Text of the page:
by the UNESCO Open Educational Resources Community today. For those of you who don’t know, the UNESCO OER Community is an international online community “[connecting] over 700 individuals in 105 countries to share information and discuss issues surrounding the production and use of Open Educational Resources – web-based materials offered freely and openly for use and reuse in teaching, learning and research.” (We blogged about them last October.) The new discussion will run for three weeks and is open to all. From their community’s wiki:
“OER is seen as having the potential to extend access to knowledge worldwide, but there exist certain barriers to its achieving this objective. Access is one potential barrier – and a crucial challenge.
Although our initial interaction on the issue started with the consideration of limited or no connectivity, lack of electricity was identified as an even more basic barrier to access to OER. However, there are many other potential barriers or constraints and it will be useful to identify the range of them, for there are emerging solutions or approaches that would mitigate the problems. Developers of OER will benefit from having these in mind – donors and other agencies may be able to contribute to addressing them.”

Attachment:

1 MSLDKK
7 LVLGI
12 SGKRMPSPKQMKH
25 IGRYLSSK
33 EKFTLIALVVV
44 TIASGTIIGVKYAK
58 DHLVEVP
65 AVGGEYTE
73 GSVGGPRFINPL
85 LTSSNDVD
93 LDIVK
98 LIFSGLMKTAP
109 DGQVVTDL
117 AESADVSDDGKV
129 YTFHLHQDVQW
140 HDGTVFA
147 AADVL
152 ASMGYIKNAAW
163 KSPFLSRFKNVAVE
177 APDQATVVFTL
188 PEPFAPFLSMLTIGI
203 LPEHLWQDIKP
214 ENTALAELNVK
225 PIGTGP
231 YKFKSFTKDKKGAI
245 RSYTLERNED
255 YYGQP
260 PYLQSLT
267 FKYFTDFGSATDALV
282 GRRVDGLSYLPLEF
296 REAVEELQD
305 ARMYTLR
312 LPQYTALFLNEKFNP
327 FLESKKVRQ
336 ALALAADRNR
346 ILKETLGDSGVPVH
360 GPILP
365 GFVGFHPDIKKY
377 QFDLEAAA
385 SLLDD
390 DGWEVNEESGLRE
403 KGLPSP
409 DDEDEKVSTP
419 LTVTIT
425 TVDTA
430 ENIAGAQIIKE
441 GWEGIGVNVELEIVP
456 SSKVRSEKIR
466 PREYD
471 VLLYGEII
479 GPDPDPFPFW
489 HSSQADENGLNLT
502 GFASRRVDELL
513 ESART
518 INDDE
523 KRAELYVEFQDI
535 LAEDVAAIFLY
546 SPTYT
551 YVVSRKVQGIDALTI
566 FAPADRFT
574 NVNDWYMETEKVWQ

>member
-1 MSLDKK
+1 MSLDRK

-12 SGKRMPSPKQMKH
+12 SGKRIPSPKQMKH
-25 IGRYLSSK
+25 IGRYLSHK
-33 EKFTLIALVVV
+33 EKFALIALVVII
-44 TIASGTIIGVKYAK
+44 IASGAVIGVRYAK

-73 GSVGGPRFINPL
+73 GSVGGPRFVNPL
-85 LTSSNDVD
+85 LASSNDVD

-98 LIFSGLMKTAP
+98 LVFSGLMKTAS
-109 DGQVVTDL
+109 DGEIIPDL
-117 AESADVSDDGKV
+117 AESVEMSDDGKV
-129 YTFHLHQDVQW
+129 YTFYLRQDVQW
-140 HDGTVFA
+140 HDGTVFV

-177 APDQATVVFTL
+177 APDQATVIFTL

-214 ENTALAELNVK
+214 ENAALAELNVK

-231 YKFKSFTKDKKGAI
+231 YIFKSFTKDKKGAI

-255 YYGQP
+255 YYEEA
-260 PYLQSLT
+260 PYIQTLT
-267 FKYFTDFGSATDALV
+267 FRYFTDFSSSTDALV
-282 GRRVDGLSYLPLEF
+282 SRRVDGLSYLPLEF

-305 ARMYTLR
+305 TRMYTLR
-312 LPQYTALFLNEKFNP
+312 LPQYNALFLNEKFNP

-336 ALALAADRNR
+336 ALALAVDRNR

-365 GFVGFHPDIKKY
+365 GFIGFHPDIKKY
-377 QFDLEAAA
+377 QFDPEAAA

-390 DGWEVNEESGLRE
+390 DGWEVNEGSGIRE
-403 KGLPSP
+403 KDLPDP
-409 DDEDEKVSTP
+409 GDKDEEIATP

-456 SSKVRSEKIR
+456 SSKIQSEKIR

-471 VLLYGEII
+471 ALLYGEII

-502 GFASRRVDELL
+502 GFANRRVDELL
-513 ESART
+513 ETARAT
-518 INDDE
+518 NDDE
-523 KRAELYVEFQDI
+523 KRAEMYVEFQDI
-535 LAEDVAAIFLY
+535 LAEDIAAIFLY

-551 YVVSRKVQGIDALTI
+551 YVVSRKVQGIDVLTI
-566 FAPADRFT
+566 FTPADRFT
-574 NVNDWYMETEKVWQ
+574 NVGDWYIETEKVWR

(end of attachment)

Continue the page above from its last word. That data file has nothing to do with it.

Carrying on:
This week the discussion will focus on “Identification and description of the main problems associated with access, and an initial development of a classification scheme.” The discussion is already underway, moderated by Bjoern Hassler, a senior research associate at the University of Cambridge, so if you have something to say, go join it now!
All content on the UNESCO OER Community wiki is licensed CC BY-SA. Like ccLearn, UNESCO’s work on open educational resources is generously supported by The William and Flora Hewlett Foundation.